Join your pals at Novel every 3rd Wednesday of the month at 7 p.m. for A Novel Book Club. Our monthly picks will encompass a wide variety of genres, interests, and reading styles, with book club members involved in choosing future selections. Unlike a lot of book clubs that are spawned from a group of friends, we are a group of friends spawned from a book club. We really hope to see you at the next meeting!
About THE BOOK OF ISAIAS
**OFFICIAL SELECTION: 2017 Social Justice Book List published by The National Network of State Teachers of the Year (NNSTOY) • Boston Public Library Latino Life Booklist • Chicago Public Library Hispanic Heritage Month Booklist • Books for Welcoming Week by King County Library System (Washington State) • Book club selection for Nov. 2018 conference of NAFSA, the professional association of international educators **
**FIRST PLACE for the Best Political/Current Affairs Book, International Latino Book Awards 2017**
**One of Southern Living‘s Best Books of 2016**
THE BOOK OF ISAIAS is a moving narrative nonfiction story that helps you understand today’s immigration wars.
18-year-old high school senior Isaias Ramos plays in a punk rock group called Los Psychosis and likes to sing along to songs by Björk and her old band, the Sugarcubes. He’s so bright that when his school’s quiz bowl goes on local TV, he acts as captain.
The counselors at school want him to apply to Harvard. But Isaias isn’t so sure.
“Why?” he asks. “Why should I go to college? Why? I mean everybody tells you to get a good job, right? But I think about a good job doing what? A college degree gives you the ability, but not the actual job. And I guess from my mindset I just don’t see college as being that important.”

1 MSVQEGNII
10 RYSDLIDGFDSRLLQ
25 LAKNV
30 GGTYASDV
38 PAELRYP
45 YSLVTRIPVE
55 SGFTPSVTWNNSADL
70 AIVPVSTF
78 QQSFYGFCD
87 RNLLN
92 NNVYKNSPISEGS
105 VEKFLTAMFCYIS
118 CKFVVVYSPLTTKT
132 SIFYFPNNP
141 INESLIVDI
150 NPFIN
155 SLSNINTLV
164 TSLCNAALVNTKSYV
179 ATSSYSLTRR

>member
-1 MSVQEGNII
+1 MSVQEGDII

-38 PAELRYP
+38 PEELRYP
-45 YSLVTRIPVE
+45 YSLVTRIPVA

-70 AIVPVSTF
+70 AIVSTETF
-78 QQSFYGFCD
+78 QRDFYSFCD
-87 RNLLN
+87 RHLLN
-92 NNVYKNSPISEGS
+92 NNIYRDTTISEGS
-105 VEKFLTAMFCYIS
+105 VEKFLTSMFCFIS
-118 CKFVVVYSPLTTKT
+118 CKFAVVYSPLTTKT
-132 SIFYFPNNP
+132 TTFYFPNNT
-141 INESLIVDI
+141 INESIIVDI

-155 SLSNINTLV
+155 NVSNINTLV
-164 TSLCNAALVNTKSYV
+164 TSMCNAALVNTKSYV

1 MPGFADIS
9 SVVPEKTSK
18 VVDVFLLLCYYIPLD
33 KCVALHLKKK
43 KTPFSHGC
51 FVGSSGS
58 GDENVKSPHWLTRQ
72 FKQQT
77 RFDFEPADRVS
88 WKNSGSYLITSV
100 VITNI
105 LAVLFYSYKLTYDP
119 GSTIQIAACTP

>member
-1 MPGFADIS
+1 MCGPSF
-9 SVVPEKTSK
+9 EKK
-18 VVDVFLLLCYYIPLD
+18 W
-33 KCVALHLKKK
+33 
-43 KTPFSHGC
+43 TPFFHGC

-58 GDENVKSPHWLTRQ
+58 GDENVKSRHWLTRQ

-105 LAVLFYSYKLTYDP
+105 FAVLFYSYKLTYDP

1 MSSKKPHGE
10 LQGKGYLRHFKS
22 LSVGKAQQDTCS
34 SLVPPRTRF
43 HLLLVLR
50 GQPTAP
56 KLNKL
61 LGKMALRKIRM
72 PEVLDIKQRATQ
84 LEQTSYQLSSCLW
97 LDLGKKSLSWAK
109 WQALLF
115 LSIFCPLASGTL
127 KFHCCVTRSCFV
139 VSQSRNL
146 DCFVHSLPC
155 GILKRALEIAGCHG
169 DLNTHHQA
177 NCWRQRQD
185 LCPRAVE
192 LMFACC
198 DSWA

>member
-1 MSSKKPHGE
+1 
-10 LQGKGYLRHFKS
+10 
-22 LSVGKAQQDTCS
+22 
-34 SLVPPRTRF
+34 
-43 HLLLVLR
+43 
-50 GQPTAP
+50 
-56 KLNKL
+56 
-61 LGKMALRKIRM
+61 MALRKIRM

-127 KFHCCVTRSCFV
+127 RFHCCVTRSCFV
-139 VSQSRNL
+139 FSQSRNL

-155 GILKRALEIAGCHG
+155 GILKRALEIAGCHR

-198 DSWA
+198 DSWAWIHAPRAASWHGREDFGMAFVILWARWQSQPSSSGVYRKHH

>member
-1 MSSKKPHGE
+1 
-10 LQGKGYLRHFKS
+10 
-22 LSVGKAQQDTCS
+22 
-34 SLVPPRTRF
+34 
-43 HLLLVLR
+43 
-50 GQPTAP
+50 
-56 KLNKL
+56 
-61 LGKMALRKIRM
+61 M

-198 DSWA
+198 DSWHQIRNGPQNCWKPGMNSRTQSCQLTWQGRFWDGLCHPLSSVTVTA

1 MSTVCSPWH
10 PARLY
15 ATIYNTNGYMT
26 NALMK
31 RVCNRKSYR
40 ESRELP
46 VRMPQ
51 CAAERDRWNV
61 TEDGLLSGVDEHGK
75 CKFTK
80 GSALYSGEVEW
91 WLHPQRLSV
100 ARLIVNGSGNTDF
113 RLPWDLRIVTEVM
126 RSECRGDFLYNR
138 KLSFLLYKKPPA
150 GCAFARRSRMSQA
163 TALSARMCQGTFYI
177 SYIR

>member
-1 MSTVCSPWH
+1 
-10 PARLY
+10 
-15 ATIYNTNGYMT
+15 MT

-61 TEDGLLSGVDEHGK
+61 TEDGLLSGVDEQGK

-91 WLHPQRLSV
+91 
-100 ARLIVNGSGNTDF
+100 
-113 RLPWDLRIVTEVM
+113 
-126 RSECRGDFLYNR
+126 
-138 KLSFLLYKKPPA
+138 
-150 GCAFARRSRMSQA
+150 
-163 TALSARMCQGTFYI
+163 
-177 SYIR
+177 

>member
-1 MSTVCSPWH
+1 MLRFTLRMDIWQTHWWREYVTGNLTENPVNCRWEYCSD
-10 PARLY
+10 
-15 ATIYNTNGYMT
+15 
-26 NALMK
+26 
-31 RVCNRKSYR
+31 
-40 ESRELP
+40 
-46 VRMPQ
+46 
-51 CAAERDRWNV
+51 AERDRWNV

He’s thinking of going to work painting houses with his parents, unauthorized immigrants from Mexico. His parents want him to go to college, but can do little to help: they don’t speak English and their educations ended early: his mother finished the ninth grade, his father the sixth. In many ways, Isaias is on his own.
Despite the obstacles and his own doubts, Isaias sets out on the journey to become the first in his family to go to college. He faces make-or-break standardized testing, immigration bureaucracy and absurdly high college costs. And most importantly, the siren song of doubt.The decisions he makes now will affect his life for decades and influence the lives of his potential children and grandchildren. Dozens of his fellow 12th-graders will make similar decisions this year. So will countless legions of other children of immigrants across the country. And so will millions upon millions more in the years to come.
This remarkable true narrative follows Isaias and his friends for more than three years as they seek their purpose in life, fall in love and break up, and face surprising twists of fate. The characters in this modern yet timeless story will stay with you long after you turn the final page. And now that one in four young people in America is a child of immigrants, this is essential reading.
About Daniel Connolly:
Daniel Connolly uses rigorous reporting to tell true stories about immigration, economics and globalization.
A fluent speaker of Spanish and German, he was born in Memphis, graduated from Kenyon College in Ohio and completed a postgraduate Fulbright teaching fellowship in Germany. He moved to Alabama in 2002 to work at the former Birmingham Post-Herald newspaper, where he completed a major project on Mexican immigration.
He moved to Little Rock, Arkansas and covered immigration for The Associated Press before returning to Memphis in 2006 to join the staff of The Commercial Appeal newspaper, where he still works. In addition to immigration reporting, he’s investigated multi-million dollar government payments to a Swedish corporation and Mexican drug trafficking ties to Memphis.
He’s also covered a wide range of other local news, including debates over garbage fees and a zoo exhibit on chickens.
Daniel has won numerous awards from state and national journalism organizations and received grants from the Pulitzer Center on Crisis Reporting and the International Center for Journalists.
In his spare time he enjoys running, jiu-jitsu and judo. He worked on The Book of Isaias for more than five years, starting in November 2010 and finishing in early 2016.